Back in February when we visited the Colorado Railroad Museum in Golden, I learned about their adult lecture series, Colorado Rails & Cocktails. I headed over for my first one tonight, Ghost Towns of the Rockies.
I really like what they’re doing at this museum. The Rocky Flats Museum is of course on a much smaller scale given its youth (and is now closed pending a move to a different Olde Town Arvada location), but they should look to the Colorado Railroad Museum for programming ideas. There was a sold out crowd tonight, maybe 75 people, 3/4 of whom were over age 60. $15 for entry and two drinks.
The speaker tonight was Preethi Burkholder, author of Ghost Towns of the Rockies. Of course, autographed copies of the book were available for purchase. I hate to be critical, but seeing on the pamphlet that she also authored “Start Your Own Day Spa” and “Start Your Own Grant Writing Business,” it just disappointed me a little, made me question her historical expertise I guess. The 45 minute speech was fine, a bit more general than I would’ve liked, jumping around for a quick 5 minute bit about this ghost town, 5 minutes about that one, 5 minutes about another, etc.
Anyways, the next one is August 16, Stone and Steel at the Top of the World.
Join us as professors Pete Seel and Jason LaBelle screen their documentary on the human story of Rollins Pass, located high on the Continental Divide in Colorado. Thousands of years ago, Native American hunters stalked big game along the alpine divide. Euro-American settlement followed and construction of the Moffat railroad across the summit in the early 20th century. This engineering marvel took passengers to the Top of the World in sometimes brutal weather conditions. Today, the Moffat Tunnel safely guides rail traffic under the Continental Divide and Rollins Pass is now a place of quiet reflection.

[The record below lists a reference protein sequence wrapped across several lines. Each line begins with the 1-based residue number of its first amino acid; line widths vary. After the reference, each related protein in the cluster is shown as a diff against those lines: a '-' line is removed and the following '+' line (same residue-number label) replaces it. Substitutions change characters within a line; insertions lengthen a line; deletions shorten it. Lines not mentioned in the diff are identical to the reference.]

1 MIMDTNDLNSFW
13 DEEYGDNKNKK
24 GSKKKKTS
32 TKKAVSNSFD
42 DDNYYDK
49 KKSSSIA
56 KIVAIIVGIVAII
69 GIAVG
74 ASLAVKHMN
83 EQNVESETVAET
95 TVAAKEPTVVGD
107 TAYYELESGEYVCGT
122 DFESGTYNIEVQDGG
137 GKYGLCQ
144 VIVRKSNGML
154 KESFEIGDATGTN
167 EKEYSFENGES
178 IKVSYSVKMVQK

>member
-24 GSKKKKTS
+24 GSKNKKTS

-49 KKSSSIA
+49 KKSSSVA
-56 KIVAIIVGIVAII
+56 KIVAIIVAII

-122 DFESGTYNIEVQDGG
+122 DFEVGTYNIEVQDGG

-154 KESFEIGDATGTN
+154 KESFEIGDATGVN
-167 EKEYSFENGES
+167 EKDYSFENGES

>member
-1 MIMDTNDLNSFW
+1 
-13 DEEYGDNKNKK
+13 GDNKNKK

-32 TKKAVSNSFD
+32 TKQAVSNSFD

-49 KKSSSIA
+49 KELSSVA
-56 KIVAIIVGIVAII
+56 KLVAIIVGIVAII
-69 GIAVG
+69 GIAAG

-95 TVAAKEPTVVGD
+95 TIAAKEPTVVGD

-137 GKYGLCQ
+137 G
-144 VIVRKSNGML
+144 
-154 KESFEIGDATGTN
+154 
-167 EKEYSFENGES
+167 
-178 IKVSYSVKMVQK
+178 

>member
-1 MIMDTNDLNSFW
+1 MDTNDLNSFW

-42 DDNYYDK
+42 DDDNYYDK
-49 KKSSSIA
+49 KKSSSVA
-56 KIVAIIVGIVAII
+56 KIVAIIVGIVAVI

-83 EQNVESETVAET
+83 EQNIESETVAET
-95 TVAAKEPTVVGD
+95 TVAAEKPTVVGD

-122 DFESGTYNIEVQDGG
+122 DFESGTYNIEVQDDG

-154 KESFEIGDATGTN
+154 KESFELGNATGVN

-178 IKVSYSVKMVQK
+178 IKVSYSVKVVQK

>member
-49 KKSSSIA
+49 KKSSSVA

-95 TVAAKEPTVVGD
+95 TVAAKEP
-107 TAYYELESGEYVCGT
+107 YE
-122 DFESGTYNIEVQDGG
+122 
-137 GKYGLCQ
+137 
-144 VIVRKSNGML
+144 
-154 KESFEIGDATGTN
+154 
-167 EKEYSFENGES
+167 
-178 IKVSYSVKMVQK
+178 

I looked, couldn’t find a trailer, or even a webpage. I’m planning to go though.
Later in the year, the rest of the line-up reads:
October 18 – Railroad Stories: Hiram Wheeler
December 6 – The American Hobo
I’m of course really looking forward to the hobo lecture. I’m really fascinated by hobo culture, and curious if it still exists today and to what extent. A few months back Adventure Journal posted something about someone who rode the rails in the 90s, beginning at age 19. He was a self-taught photographer and turned his collection into a coffee table book (and I of course can’t find the link to that article). So that culture existed as recently as the 90s, but what about now? And here’s my idea for adventure – I won’t do it, but wish that I would. I want to drive downtown, park at the office, walk over to the rail yards, hop the first train going east (can’t go west for fear of the Moffat Tunnel), ride the train for 6-8 hours or so, jump off somewhere in Kansas, Nebraska, or maybe even Wyoming, and then hitchhike back, hopefully with a good story and maybe a little bit of knowledge of present-day hobo culture.